Bringing the Functionality and Convenience of GPS Indoors

Global positioning system (GPS) technology has become so integrated into everyday life that it is taken for granted. Locating nearby restaurants or stores is simple. Driving directions are a snap. But once people enter an indoor space, that convenience suddenly disappears.

Indoor localization is not a new concept, but until now it has been problematic. Installation procedures have been complicated by power needs, the devices themselves have been expensive, or periodic maintenance has been difficult. Together, these obstacles have made indoor localization impractical and costly.

Anthony Rowe and Bruno Sinopoli from Carnegie Mellon University’s (CMU) Electrical and Computer Engineering Department have been leading a team in a PITA-funded effort to collaborate with the Bosch Research and Technology Center in Pittsburgh, PA, to develop technology that can overcome such obstacles. Their collaboration also includes the David L. Lawrence Convention Center, where the technology will be tested.

The Acoustic Localization and Positioning System (ALPS), now being deployed in the convention center, is simple to install, as it draws “solar” power from lights instead of requiring wired power sources. It uses a unique, acoustic-based positioning technology that was developed at CMU; installed beacons emit ultrasonic and radio frequency signals that allow devices to figure out where they are inside a space. The software is conveniently cloud-based, and the devices can talk to each other and perform their own maintenance, minimizing long-term costs. Furthermore, the system will work both with mobile phones and tags—physical pieces of hardware that can be affixed to objects. The current version could be public-facing within a year.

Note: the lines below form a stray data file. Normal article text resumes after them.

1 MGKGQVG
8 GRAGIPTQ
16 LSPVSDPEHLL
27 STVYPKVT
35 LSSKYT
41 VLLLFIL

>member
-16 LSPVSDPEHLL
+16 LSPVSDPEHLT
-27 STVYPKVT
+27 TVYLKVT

There are many drivers for this technology, according to Rowe. At the David L. Lawrence Convention Center, “we’re focusing on improving and optimizing the convention center’s work flow for efficiency,” he said. For example, it can be difficult to keep track of equipment in a large conference center, particularly when staff are setting up for a major event. With this new positioning technology, staff could tag a piece of equipment and instantly pinpoint its location in real time. During an event, finding a particular company’s booth would be simple: “Visitors can open an app and see where they are, see what’s happening around them,” explained Rowe.

The collaboration has offered broad benefits for all the participants. Rowe’s students have the opportunity to see the practical implications of their work. The convention center will have access to valuable data once the system is in operation, such as which areas of the conference floor make up the most valuable “real estate.” Bosch will likely be positioned as the leading provider of indoor positioning technologies, with a service that is not only cost-effective, but accurate and reliable.

“The Bosch Research and Technology Center has collaborated with Carnegie Mellon University on research projects that have led to many groundbreaking technologies,” stated Charles P. Shelton, Ph.D., senior research engineer at the Bosch Research and Technology Center. “The ALPS indoor positioning system has huge potential for making buildings smarter and making occupants more comfortable and productive. We are excited to continue our work with CMU on this technology.”